A West Michigan overcast day in winter
The lack of sun is the main reason people suffer from seasonal affective disorder.
(WZZM) - How do you feel when you think of winter? For many across West Michigan, the thought of winter makes them a little sad because as the seasons change from summer to fall to winter so does our moods.
Emily Helder, a clinical psychologist and professor at Calvin College, deals with mood disorders and the weather.
"Most of the time seasons such as winter and fall are linked to lower mood," explains Helder.
But it is not the change in temperate that makes the difference -- it is the lack of light that is giving us the winter blues.
"Less light seems to effect the way people's mood changes," says Helder. She says that's especially true in northern latitudes, which have shorter days.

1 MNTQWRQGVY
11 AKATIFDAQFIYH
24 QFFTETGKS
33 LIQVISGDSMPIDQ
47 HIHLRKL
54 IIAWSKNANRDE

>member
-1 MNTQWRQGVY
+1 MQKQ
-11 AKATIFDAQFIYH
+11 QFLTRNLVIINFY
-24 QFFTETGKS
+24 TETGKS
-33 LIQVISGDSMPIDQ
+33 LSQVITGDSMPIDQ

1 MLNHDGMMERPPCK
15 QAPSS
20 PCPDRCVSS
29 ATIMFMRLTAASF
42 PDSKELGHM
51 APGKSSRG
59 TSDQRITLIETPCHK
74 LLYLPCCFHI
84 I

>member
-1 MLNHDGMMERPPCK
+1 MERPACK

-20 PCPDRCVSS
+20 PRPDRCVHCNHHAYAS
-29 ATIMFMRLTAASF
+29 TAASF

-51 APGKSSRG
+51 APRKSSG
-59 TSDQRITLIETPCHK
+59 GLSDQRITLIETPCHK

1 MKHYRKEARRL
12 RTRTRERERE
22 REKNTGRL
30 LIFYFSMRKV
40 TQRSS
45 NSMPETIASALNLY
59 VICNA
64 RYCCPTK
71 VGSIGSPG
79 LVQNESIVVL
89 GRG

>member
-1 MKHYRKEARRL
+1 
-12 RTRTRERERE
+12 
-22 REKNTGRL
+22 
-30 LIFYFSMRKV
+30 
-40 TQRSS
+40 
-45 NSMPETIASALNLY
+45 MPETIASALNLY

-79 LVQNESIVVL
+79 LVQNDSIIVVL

In the summer the sun in West Michigan stays up until around 9 p.m., but in the winter the sun can go down around 6 p.m. That less light affects our moods, but there are some other side effects to less light.
"There is a link between the change of the seasons and less light with feeling much more tired and sleeping longer," explains Emily.
To some extent everyone suffers from this a little bit, but if you get too depressed then you maybe suffering from seasonal affective disorder. A disorder that is 5-10% higher in areas like West Michigan compared to say Florida.
"There are two kinds of treatment for seasonal effective disorder," explains Emily. "One is antidepressants and bright light therapy exposure to very bright light."
For the average person who maybe feeling a little blue during the winter months, try to get out and find the sun -- it may put you in a better mood.